We often talk pensions, endowments, foundations, and other larger, liquid and longer-term assets of faiths. But some of you also work with local houses of worship, and many of us are involved with finances at our local houses of worship, and therefore see first hand the effects of long-term faith-consistent investing. How do these local faith organisations view their own financial situation?
A recent study “Pastors’ Views on Church Finances“ by US-based Lifeway Research asks local faith leaders their views and experience with 'finances'. The study was narrow by faith – just US Protestant pastors – but broad in participation, with over 1,000 participants, and helpfully 'longitudinal' (occurred over time) for trends.
Respondents have very limited cash reserves to cover their costs – just 24% have more than 1 year of reserves.
Though church finances are starting to stabilize, 20% have just 7 weeks of cash reserves, (versus 26% from the 2016 survey).
Interestingly, they saw a correlation between the pastor’s age and cash reserves, with older pastors (55+) 'more likely' to have 7 weeks or less of reserves, than younger pastors, as well as a positive correlation between pastor education level and reserves, and an understandable positive correlation between church attendance and reserves.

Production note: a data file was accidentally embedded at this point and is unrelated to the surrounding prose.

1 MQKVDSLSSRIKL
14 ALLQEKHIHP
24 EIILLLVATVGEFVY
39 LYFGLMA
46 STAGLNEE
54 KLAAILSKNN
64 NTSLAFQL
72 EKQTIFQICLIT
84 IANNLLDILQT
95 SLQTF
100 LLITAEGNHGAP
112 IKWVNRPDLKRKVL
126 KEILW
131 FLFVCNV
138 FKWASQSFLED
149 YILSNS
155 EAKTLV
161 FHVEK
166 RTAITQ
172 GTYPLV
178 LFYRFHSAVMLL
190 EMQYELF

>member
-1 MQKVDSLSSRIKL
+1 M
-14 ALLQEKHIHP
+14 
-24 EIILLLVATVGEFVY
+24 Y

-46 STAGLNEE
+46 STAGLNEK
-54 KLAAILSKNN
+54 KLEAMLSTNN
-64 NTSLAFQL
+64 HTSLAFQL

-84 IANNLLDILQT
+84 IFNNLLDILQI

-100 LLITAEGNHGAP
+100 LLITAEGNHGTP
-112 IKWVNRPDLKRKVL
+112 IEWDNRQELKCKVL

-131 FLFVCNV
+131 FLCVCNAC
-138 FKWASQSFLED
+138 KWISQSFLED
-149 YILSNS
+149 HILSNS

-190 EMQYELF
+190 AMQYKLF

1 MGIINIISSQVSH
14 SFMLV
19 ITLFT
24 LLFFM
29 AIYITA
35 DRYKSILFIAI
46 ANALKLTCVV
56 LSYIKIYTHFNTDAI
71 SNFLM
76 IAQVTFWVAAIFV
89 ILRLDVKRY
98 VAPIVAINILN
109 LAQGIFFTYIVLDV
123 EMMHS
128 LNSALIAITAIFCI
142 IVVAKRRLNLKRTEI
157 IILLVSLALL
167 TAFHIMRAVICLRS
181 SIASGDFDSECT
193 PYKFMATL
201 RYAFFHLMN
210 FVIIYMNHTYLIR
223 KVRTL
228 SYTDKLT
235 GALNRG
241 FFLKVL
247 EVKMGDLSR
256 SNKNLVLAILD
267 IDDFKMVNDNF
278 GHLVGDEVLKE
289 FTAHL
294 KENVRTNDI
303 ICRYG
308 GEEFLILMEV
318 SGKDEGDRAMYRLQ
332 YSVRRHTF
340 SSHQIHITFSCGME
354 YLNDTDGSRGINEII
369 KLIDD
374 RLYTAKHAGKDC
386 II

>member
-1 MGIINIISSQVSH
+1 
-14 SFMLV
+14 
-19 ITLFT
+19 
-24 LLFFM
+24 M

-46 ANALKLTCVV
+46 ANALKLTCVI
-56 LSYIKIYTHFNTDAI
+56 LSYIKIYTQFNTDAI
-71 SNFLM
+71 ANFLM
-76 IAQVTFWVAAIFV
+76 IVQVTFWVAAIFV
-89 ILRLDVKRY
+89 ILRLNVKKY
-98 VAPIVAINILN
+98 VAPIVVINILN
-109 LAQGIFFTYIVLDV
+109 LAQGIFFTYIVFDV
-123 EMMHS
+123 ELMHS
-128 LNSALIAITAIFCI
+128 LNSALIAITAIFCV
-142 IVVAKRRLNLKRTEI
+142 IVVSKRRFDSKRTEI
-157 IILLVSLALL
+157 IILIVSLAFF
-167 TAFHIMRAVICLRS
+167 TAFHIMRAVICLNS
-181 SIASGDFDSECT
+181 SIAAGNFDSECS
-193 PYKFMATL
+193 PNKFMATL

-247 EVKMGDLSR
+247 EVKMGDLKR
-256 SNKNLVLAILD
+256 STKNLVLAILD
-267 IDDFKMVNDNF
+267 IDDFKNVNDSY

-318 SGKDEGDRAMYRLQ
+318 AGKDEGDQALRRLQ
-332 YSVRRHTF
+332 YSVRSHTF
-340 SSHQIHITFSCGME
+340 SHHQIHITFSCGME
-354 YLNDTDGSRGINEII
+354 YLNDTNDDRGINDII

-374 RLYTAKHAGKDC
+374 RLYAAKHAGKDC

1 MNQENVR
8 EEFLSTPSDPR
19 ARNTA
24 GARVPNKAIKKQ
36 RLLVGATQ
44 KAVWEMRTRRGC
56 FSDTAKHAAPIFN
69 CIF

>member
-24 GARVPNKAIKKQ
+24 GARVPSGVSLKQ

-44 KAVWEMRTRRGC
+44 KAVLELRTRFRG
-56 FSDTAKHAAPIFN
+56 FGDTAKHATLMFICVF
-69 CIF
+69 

To my personal surprise, pastors must deal with embezzlement – 8% reported they had experienced embezzlement, no change from the prior 2016 survey, potentially correlated with the roughly 22% who reported never or not sure if they’ve had a financial audit. This touches on the importance of governance, a topic we talk about a lot in FCI.
Other interesting data points and correlations within, and overall gives a view into the practical challenges at the local level: is there enough cash to cover costs, and is it being managed appropriately and safely.